Yankee: In the beginning, a native or inhabitant of New England; later a native or inhabitant of a Northern U.S. state; and finally and currently, a native or an inhabitant of The United States- an American.
In 1776, in Rhode Island, Jeremiah Wilkinson devised a new way to produce nails utilizing jigs and fixtures, the forerunners of special machine tools. In doing so, he was among the first to break one of numerous British monopolies. That monopoly by itself utilized upwards of 50,000 young, indentured servants making nails “the way nails are supposed to be made.”
Paul Revere of Boston, Massachusetts and Midnight Ride fame, was not only a well-known coppersmith and silversmith, but also a manufacturer of ship’s gear. He was also among the first Americans to succeed against the monopolistic metal working industries of England. He is less well- known for the saving of the USS Constitution, “Old Ironsides,” an unseaworthy vessel, by his ingenuity in rolling a copper sheathing for its bottom.
In 1793, Eli Whitney of New Haven, Connecticut, responded to a challenge from cotton growers in Savannah, Georgia. The task was to devise an effective way to clean Upland Cotton of its seed. The invention of the cotton gin followed. In Whitney’s words, “It makes the labour fifty times less, without throwing any class of people out of business.” It revolutionized the textile industry and started the South and the United States on a path of great domestic and international commercial success.
Whitney’s real contribution however, was to manufacturing and mass production. Today, his 1798 success in advancing from jigs and fixtures to a machine
This was the ancestor of the special machine tool. It was a machine designed for a specific manufacturing step on one component part only.
Previously, all mechanical devices were assembled by “fitters,” craftsmen who custom-shaped each piece to fit into its position in the device. No two of the pieces or of the devices themselves would be exactly alike. The way had been found to manufacture precision interchangeable parts, a concept previously thought not to be practical. You can imagine the complications imposed by the lack of interchangeability when thinking about the frequent repairs required by devices like firearms. It took a scarce fitter to make a new part to replace the worn part. It was said that at any given time, there were as many muskets waiting for repair as there were in service.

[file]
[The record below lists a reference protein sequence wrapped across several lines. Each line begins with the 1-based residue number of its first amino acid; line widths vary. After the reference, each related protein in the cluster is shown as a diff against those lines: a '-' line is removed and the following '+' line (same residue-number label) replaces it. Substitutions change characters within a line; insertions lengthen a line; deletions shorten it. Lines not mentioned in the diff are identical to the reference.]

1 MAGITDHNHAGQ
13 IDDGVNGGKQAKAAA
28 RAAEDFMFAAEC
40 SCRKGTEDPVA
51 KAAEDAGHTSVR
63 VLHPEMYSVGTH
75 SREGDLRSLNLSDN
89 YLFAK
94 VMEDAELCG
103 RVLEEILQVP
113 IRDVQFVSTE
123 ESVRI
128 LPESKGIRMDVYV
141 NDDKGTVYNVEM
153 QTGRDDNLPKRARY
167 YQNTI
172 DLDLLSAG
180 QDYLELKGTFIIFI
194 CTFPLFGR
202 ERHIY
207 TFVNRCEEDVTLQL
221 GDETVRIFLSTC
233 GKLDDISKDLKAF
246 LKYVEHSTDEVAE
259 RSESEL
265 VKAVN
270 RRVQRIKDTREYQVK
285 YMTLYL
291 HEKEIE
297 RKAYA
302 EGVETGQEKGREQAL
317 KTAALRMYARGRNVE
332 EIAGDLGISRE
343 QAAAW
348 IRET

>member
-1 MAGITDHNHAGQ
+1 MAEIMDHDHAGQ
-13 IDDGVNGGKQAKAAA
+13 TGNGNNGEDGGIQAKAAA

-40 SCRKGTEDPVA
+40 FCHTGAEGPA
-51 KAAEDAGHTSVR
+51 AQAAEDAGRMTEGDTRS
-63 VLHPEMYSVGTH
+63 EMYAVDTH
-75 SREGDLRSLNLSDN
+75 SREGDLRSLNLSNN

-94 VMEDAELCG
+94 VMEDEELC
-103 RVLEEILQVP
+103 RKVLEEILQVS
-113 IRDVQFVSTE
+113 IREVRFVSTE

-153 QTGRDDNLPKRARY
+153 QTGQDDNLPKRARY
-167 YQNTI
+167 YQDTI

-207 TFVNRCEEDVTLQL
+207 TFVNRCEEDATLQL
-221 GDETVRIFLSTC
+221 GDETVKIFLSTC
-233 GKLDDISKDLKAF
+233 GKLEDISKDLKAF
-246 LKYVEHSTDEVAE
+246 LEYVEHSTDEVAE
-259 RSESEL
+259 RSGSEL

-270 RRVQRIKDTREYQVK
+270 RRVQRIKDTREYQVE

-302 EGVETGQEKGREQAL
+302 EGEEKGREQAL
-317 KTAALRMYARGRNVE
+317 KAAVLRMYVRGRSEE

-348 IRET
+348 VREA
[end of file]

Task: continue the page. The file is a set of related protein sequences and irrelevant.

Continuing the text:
Whitney designed and built a “manufactory” and all the special purpose machine tools himself to make the interchangeable musket components. His machines would first produce 10,000 army muskets on a U.S. government contract. Whitney’s revolutionary concept was the key to and the foundation of mass production.
Author Christy Borth describes that “major achievement as one from which virtually every item in our ‘more abundant life’ directly descends.”[10 ]
In 1818, Whitney invented the milling machine. Some believe his work to be the basis for the term Yankee ingenuity.
It is difficult for us to project ourselves back in time and into Whitney’s position, but it is apparent that the courage he displayed in this undertaking was monumental. He had negotiated the musket contract with the U.S. government strictly on good faith, with no tangible proof that his concepts would work and with no previous experience in arms manufacture. The concept of interchangeable parts to most at that time would have been inconceivable.
The risk of failure in such an undertaking, with all the obstacles and all that was at stake, had to be extraordinary.
The risk taken by the procuring officials was also very significant, but Whitney’s vision of the benefits of interchangeability was compelling and made the risk of failure worthwhile. The vision (imagination) and courage of those officials was fundamental to the success of those early Americans and we still benefit from it today. Those same characteristics are fundamental to progress in the twenty-first century.
Whitney demonstrated his concept to President John Adams, Thomas Jefferson, and other officials by assembling ten muskets from parts randomly selected by the officials from piles of the components that made up the assembly. The demonstration was required by the contract to satisfy the officials that the contract would be fulfilled.